Folic Acid: Are You Getting Enough?

Wheat Foods Council

Folic acid, a B vitamin, is a big deal and this week is National Folic Acid Awareness Week.  Not only can folic acid and folate containing foods help prevent devastating birth defects but they may also help protect against heart disease, and colon, cervical and breast cancers.  Preliminary research also indicates a connection between adequate folic acid intake and a reduced risk of Alzheimer’s disease as well as Parkinson’s disease.

By far, the most dramatic impact of folic acid can be seen in the rate of infants born with neural tube birth defects (NTDs).  Sadly, each year, approximately 3,000 babies are born in the U.S. with NTDs including Spina Bifida and anencephaly that affect the closing of spinal cord and skull during the first few weeks after conception.  NTDs can cause profound lifelong disabilities such as mental retardation, and partial or complete paralysis.

Fortunately, up to 70% of NTDs may be preventable. Beginning in 1998, all enriched flour products  were fortified with folic acid, making it much more widely available.  Folic acid is the dietary supplement form of folate that is added when foods are fortified.  Folate occurs naturally in foods like leafy greens (collards, spinach, and kale) and in fruits and juices.   It has been estimated that fortification with folic acid results in approximately1,000 additional healthy babies born each year without NTDs.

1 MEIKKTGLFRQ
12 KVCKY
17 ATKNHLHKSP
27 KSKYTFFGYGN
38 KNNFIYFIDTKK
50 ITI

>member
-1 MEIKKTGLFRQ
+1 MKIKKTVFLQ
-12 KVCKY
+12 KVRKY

NTDs still occur more frequently than they should because many women of child-bearing age do not get the required 400 μg per day of folic acid.  Hispanic and Latina women are at higher risk for having babies with NTDs because they consume lower amounts of folic acid. Since up to half of all pregnancies are not planned, its important that women consume the recommended amounts of folic acid each day so that blood folate levels are high enough if pregnancy occurs.  The good news: this isn’t hard to do because enriched grain foods such as breads, cereals and pasta are tasty and healthy ways to include folic acid in the diet along with folate in fruits and vegetables.  Here are some commonly consumed sources of folate and folic acid followed by the amount of folate (μg/serving):
Dietary Folate Equivalents**(DFE) of Common Foods

Ready-to-eat breakfast cereals (read labels for exact amount) (1 oz. ) - 100-400
Enriched wheat flour tortilla (8”) - 98
Enriched Corn flour tortilla (6”) - 48
Enriched pasta (½ cup) - 80
Whole wheat bread (1 slice) -14
Enriched white bread (1 slice) - 37
Kidney beans -114
Lentils - 179
Spinach, raw (½ cup) - 29
Spinach, steamed (½ cup) - 131
Orange juice, fresh squeezed  (½ cup) - 37
**DFE is a measure developed to account for the difference in the absorption of food folate and synthetic folic acid from dietary supplements or foods fortified with folic acid.

Bottom Line:  If you are a woman and may become pregnant, make sure you are meeting your folic acid needs with foods and a dietary supplement if needed.

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